The Conference Call Quotient- A Lean Litmus Test?

Applying lean principals involves more doing vs. discussion than the habits and systems it replaces. Projects are organized as experiments whose output is validated learning, driving to a ‘pivot or persevere’ moment. One practical corollary of all this is that the individual participants be empowered and able to carry out these experiments, provided they’re given clear, visible direction.

Back to business as usual for a minute- Most people I know that work in companies of over 50 people, and many that work in smaller companies, would like to be in fewer conference calls and meetings. There are a number of reasons. Most of us have been in a meeting and thought ‘I wish we could just try something. Just a couple of us here could have already done the work in the time this call will consume.’ Meetings to ‘get on the same page’ can end up serving as an excuse for delay, inaction and grandstanding. Brainstorming sessions, while having the potential to be highly productive, can easily devolve into a question of who talks loudest. People who don’t have the spending authority to buy a mouse pad can schedule an hour conference call with ten people costing, say, $600 (220 working days/year; 8 hours/day; $100,000 loaded cost for employee).

In the balance of this post, I’m proposing a metric I call ‘the conference call quotient’ as one way to measure the leanness of a company or project. I hope that it’s useful as a baselining tool or at least notionally useful in the practical application of lean thinking.

The Proposition

In line with the lean approach and its application of the scientific method, here’s specifically what I’m proposing-

Idea: Being relatively more inclined to try things vs. talk about them is a lean trait.

Hypothesis: In an organization that’s successfully applying lean principals, relatively more people will opt out of a conference call in favor of experimenting with an approach to a problem (vs. having a discussion about what to do).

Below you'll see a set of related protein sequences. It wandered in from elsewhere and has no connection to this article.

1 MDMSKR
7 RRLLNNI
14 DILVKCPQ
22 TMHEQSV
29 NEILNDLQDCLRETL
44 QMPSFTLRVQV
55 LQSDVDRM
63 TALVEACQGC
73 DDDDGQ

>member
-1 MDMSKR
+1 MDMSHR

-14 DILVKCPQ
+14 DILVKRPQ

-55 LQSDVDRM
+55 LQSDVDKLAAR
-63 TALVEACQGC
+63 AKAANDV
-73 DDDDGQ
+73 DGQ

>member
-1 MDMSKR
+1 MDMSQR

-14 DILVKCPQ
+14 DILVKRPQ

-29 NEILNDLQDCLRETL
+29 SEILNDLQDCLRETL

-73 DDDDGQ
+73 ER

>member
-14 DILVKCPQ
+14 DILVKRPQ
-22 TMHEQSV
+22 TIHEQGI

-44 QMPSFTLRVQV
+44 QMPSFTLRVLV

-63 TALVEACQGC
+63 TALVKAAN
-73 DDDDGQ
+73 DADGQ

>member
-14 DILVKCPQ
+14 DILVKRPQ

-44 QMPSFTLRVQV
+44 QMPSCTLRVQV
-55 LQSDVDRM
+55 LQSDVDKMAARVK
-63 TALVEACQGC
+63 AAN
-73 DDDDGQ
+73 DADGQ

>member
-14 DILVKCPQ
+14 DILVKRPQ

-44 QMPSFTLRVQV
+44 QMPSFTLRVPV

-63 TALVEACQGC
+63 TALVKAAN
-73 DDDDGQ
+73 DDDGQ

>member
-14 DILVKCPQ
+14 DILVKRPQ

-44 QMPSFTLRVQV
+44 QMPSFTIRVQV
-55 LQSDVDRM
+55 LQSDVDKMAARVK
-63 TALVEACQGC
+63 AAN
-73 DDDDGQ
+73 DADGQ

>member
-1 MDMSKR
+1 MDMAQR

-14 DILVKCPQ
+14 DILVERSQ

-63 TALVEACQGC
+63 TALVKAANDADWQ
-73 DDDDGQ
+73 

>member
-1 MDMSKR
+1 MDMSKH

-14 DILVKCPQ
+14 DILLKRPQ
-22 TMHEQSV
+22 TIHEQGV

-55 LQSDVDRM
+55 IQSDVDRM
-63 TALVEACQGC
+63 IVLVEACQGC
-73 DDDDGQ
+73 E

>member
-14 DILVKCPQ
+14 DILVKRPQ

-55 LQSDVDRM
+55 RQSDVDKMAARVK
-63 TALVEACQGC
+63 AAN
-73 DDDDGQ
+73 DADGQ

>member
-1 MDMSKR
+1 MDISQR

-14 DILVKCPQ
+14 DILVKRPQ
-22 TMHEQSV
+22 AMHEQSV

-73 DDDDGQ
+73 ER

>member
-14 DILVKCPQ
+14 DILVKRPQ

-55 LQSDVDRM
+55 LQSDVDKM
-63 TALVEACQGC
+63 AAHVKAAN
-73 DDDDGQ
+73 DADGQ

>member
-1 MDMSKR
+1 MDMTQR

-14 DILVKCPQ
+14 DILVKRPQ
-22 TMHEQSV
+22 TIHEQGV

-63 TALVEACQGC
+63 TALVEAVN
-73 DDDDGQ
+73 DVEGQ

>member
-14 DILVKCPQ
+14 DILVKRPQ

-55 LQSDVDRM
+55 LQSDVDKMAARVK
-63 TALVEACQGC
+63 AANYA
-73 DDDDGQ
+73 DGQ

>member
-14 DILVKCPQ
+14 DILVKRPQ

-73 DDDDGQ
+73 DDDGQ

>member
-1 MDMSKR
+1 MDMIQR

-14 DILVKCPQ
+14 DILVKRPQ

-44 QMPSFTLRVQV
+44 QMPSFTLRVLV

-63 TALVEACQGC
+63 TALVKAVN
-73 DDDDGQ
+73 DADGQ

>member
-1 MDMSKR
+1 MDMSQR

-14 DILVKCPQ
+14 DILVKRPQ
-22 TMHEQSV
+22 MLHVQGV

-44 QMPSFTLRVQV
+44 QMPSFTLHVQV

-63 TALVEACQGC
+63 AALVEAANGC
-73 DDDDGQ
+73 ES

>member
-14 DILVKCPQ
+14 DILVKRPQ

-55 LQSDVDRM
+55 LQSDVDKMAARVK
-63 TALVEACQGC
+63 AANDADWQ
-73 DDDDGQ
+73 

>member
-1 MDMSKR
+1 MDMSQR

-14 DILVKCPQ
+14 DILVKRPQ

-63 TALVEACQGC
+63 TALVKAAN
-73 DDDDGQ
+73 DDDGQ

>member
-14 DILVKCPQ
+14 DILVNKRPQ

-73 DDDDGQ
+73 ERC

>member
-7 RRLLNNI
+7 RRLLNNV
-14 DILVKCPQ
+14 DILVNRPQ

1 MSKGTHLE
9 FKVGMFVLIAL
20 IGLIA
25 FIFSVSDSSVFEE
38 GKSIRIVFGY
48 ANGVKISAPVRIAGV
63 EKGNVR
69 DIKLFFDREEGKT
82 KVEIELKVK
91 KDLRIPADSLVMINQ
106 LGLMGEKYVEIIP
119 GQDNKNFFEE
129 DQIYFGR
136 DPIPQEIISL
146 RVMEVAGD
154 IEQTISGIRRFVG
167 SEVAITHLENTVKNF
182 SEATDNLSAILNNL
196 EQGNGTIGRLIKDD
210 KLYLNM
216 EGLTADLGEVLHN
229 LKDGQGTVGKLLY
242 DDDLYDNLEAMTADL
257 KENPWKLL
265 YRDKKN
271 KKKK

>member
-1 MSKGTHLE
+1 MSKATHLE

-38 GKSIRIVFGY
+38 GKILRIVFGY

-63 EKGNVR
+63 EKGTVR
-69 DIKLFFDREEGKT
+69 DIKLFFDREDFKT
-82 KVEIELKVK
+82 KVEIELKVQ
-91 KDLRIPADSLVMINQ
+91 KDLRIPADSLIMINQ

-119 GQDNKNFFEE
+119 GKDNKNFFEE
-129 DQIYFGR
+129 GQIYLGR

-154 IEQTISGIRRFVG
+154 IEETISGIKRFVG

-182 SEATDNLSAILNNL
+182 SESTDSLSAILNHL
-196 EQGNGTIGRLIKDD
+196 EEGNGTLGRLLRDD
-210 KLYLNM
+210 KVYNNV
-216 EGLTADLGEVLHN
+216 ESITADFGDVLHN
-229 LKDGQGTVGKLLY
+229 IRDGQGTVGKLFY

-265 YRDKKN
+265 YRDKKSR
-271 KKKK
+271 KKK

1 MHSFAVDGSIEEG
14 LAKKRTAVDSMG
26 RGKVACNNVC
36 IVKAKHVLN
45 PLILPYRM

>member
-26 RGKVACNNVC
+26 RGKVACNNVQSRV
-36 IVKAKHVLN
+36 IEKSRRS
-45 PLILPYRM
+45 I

Experimentation: Send out email about a tractable problem to individuals who you think should be empowered and able to work out a solution on their own. Offer that the group can choose to have you schedule a call, or an individual or individuals can propose a solution they’d like to try instead of having the call. Ideally you have a couple of items and you can space out over time.

Conclusions: The quotient itself would be measured like this-
d = The count of meeting invitees who proposed to just go do/try something.
c = The count of meeting invitees who accepted the invite.

Your ‘conference call quotient’ then is:

In my opinion, any quotient above zero is a good result.

What about people who don’t propose to do/try something or accept, but just show up? You’ll need to use your judgment. The intent on c is to ascertain the number of people who are inclined to have a meeting vs. do/try something. If it’s the norm in your company or project that people accept meeting invites if they plan to attend, you can probably go with the measurements as they’re described above. If it’s not the norm to accept invites, you could just count everyone who showed up to the call as a ‘c’, excluding anyone who got counted in ‘d’. The tricky part here is, of course, how to count people who are on the fence- attending the call if it happens but also willing to participate in the try/do program if someone else takes the initiative. Another approach is just to estimate these parties and exclude them from the measurement. It’s not an exact science.